Over the weekend history was made as Sergio Romo, a reliever who had never started a game in the Major Leagues over 588 appearances, started back-to-back days for the Tampa Bay Rays as an “Opener“, starting him in very short appearances before giving way to other pitchers–normally youngsters who had been starters down in the minors–for use in extra inning spurts throughout the rest of the game.
The reasoning makes sense:
But the most challenging inning for any staff isn’t the ninth, or the eighth, or the middle innings when a starter approaches his pitch count limit. It’s the first inning, when teams hit better than any other because it’s the only frame in which a lineup’s top hitters are guaranteed to bat. Batters have hit 10 percent better than league average in the first this season, which is the best mark in any inning.
The Rays had a couple of young pitchers scheduled to start over the weekend and knew they probably weren’t going to pitch deep into the game. So with that in mind, they started Romo to face the Angels plethora of right-handed batters at the top of the lineup, as Romo has had success against righties throughout his career (ranking second in opposing OBP with a .232 rate for active pitchers).
So you can see why Tampa was willing to experiment and at the very least give this a shot. But this got me to thinking ‘What if the Royals tried this on occasion?’ and maybe even the more important question ‘Should the Royals try this on occasion?’
If we are talking different options, Kansas City has a number of relievers this might work well with. Brad Keller has been phenomenal this year and there has even been discussion of moving him to the rotation. Trying him as an ‘Opener’ first might be a good way to get his feet wet and the Royals could even stretch out his starts this way, starting him with just an inning or two at first before eventually increasing his innings per outing.
Burch Smith is also an intriguing option, especially since he was primarily a starter throughout his minor league career. Smith has a 25% strike out rate to go with batters hitting .269 against him on balls in play. The one concern with Smith is his walk rate, which as of Tuesday sits at 13.5%. The last thing you want early in the game is extra baserunners, as that would soil the whole purpose of this experiment.
There is also Tim Hill, who would be a trip for batters to see early in the contest. The idea of hitters trying to figure out Hill funky delivery for an inning or two and then adjusting to someone like Jason Hammel, who relies on his slider quite a bit more would be an interesting situation.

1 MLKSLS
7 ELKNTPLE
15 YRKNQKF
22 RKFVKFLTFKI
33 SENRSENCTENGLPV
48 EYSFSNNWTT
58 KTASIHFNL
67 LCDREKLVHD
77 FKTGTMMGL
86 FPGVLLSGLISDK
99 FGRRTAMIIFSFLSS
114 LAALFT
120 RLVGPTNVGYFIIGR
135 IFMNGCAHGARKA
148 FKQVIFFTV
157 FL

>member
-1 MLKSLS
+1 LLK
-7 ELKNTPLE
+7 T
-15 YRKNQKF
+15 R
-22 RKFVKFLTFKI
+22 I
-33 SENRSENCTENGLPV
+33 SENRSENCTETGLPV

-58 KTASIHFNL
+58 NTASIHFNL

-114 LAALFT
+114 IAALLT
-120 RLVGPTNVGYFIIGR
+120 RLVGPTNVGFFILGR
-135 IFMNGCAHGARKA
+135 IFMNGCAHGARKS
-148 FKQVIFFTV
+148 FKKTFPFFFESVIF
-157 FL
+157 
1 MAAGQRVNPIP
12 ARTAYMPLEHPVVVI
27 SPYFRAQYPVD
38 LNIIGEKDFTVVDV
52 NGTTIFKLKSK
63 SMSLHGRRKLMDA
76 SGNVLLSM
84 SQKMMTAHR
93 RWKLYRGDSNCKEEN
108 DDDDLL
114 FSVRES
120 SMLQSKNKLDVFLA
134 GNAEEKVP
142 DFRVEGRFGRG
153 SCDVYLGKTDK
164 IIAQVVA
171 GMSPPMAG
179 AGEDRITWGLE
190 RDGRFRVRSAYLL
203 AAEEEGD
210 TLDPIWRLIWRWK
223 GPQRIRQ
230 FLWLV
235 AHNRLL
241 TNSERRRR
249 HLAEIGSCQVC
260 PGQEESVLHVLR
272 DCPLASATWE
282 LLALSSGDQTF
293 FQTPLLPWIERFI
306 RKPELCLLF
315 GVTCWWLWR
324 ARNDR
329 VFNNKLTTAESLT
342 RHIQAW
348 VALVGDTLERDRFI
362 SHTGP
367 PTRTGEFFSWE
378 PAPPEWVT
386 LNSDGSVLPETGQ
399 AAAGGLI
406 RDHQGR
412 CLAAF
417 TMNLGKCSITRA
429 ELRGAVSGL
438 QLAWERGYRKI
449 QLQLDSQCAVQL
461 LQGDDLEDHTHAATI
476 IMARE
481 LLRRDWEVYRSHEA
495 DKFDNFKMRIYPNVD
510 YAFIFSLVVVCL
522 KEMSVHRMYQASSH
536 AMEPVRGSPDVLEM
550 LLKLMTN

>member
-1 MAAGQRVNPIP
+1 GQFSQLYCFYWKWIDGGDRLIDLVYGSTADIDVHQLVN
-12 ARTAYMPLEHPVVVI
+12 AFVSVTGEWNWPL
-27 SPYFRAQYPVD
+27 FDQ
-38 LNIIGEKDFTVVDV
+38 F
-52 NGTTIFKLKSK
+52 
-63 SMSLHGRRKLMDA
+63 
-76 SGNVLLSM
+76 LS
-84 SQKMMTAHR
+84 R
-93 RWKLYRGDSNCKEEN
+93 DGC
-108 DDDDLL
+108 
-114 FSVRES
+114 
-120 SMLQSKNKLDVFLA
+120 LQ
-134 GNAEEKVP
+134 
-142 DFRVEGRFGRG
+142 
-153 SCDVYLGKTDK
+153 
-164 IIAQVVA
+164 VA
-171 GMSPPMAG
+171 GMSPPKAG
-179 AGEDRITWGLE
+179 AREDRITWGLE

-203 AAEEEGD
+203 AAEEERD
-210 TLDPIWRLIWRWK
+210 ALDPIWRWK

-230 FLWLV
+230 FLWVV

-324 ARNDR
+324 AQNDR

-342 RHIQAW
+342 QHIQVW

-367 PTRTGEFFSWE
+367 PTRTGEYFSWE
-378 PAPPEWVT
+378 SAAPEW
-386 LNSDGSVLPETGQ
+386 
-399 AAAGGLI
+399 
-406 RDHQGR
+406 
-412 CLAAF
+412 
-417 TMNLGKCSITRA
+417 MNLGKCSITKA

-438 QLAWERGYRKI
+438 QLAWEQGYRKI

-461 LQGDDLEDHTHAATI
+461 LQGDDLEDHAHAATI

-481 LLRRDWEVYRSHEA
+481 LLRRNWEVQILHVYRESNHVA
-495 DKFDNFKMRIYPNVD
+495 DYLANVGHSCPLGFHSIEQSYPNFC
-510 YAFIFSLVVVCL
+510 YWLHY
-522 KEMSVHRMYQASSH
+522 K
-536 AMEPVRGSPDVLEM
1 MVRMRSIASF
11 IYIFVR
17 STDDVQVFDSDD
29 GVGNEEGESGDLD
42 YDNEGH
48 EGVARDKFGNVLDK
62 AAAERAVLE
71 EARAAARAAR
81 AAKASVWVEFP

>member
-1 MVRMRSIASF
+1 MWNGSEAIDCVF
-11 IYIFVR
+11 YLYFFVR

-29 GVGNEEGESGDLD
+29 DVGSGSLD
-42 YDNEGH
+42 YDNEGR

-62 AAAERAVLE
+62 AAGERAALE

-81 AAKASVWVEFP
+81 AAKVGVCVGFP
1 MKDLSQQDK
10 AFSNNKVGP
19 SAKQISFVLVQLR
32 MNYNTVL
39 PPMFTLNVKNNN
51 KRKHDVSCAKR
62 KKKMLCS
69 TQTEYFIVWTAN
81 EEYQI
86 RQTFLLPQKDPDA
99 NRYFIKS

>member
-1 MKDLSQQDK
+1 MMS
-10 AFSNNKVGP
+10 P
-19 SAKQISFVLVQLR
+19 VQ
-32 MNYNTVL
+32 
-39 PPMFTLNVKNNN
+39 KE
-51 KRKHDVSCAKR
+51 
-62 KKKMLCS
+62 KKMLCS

So should the Royals consider using an ‘Opener’, at least occasionally? Considering how the starting pitching has been the last month it wouldn’t be an awful idea. Over the last 30 days, the Royals starting pitchers are last in the American League in ERA and fWAR, while giving up the most hits, runs and home runs. In other words, whatever the starters are doing isn’t working and trying almost anything else at this point isn’t a bad idea.
In fact, it might actually help some of the pitchers like Hammel or Ian Kennedy. Let’s say a reliever “opens” the game and throws two innings or less. You can then bring in whomever would normally start that day and let them pitch a couple times through the order. Most of us are aware of the numbers that point out how pitchers fare the third time through a batting order and this might make it to where someone like Hammel never has to see a batter a third time.
A number of people are going to hate this idea and disregard it before it even happens. In fact, I can’t imagine Ned Yost would ever be on board with this, as it has taken him years to warm-up to the idea of defensive shifts and he is still questioning it. But I also feel the Royals are in the perfect spot to try something “out of the box” without any major repercussions.
There is no way to tell whether or not it will work either, as apparent by the results for Tampa Bay over the weekend. On Saturday, things went as hoped:
Yarbrough followed Romo, throwing six innings while giving up only one run. But Sunday didn’t go as smoothly:
The rest of Tampa’s pitchers couldn’t maintain the pace and they ended up losing the game. That’s the thing with trying something like this; it might work as planned but it could also blow up in your face. The bigger question is whether or not it is worth it in the long run.
If we are being honest, I am fully on board with Kansas City trying an “Opener” at some point but I’m not going to hold my breath while waiting. Kudos to the Rays for attempting it and if we are being honest baseball is better and more interesting when teams are changing up the status quo. The game has been around for over 170 years and it has evolved quite a bit since that first game in Hoboken, New Jersey back in 1846. Now it might be time for the game to evolve a bit more when it comes to pitching strategies.